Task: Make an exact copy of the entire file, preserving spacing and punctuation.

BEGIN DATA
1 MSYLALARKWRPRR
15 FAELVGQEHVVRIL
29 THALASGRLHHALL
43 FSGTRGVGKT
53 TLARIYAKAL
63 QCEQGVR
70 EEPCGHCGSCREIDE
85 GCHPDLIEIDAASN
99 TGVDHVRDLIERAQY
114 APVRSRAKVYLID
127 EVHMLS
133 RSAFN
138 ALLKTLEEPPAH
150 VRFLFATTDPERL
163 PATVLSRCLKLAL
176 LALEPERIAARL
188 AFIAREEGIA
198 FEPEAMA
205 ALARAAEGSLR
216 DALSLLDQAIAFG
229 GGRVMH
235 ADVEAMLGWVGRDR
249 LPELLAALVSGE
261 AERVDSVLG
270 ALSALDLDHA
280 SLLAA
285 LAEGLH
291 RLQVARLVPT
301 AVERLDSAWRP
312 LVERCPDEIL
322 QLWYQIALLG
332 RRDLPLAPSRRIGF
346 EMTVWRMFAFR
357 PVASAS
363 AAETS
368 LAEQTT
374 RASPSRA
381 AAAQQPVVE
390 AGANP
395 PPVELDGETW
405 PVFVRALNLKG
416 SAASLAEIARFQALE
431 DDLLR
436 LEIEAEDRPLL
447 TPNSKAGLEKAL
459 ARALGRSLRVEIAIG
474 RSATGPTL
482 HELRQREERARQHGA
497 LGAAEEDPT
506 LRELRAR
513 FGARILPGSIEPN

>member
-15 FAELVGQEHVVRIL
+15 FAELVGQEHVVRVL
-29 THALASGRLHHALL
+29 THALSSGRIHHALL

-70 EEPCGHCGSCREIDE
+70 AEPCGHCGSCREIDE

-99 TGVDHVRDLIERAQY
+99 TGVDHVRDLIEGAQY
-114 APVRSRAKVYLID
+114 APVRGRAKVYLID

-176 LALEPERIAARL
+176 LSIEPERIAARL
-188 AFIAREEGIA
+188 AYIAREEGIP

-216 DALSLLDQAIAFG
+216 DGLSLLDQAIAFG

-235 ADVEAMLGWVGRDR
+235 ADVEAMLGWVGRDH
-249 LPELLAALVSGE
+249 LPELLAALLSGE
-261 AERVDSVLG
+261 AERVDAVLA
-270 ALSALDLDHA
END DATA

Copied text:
1 MSYLALARKWRPRR
15 FAELVGQEHVVRIL
29 THALASGRLHHALL
43 FSGTRGVGKT
53 TLARIYAKAL
63 QCEQGVR
70 EEPCGHCGSCREIDE
85 GCHPDLIEIDAASN
99 TGVDHVRDLIERAQY
114 APVRSRAKVYLID
127 EVHMLS
133 RSAFN
138 ALLKTLEEPPAH
150 VRFLFATTDPERL
163 PATVLSRCLKLAL
176 LALEPERIAARL
188 AFIAREEGIA
198 FEPEAMA
205 ALARAAEGSLR
216 DALSLLDQAIAFG
229 GGRVMH
235 ADVEAMLGWVGRDR
249 LPELLAALVSGE
261 AERVDSVLG
270 ALSALDLDHA
280 SLLAA
285 LAEGLH
291 RLQVARLVPT
301 AVERLDSAWRP
312 LVERCPDEIL
322 QLWYQIALLG
332 RRDLPLAPSRRIGF
346 EMTVWRMFAFR
357 PVASAS
363 AAETS
368 LAEQTT
374 RASPSRA
381 AAAQQPVVE
390 AGANP
395 PPVELDGETW
405 PVFVRALNLKG
416 SAASLAEIARFQALE
431 DDLLR
436 LEIEAEDRPLL
447 TPNSKAGLEKAL
459 ARALGRSLRVEIAIG
474 RSATGPTL
482 HELRQREERARQHGA
497 LGAAEEDPT
506 LRELRAR
513 FGARILPGSIEPN

>member
-15 FAELVGQEHVVRIL
+15 FAELVGQEHVVRVL
-29 THALASGRLHHALL
+29 THALSSGRIHHALL

-70 EEPCGHCGSCREIDE
+70 AEPCGHCGSCREIDE

-99 TGVDHVRDLIERAQY
+99 TGVDHVRDLIEGAQY
-114 APVRSRAKVYLID
+114 APVRGRAKVYLID

-176 LALEPERIAARL
+176 LSIEPERIAARL
-188 AFIAREEGIA
+188 AYIAREEGIP

-216 DALSLLDQAIAFG
+216 DGLSLLDQAIAFG

-235 ADVEAMLGWVGRDR
+235 ADVEAMLGWVGRDH
-249 LPELLAALVSGE
+249 LPELLAALLSGE
-261 AERVDSVLG
+261 AERVDAVLA
-270 ALSALDLDHA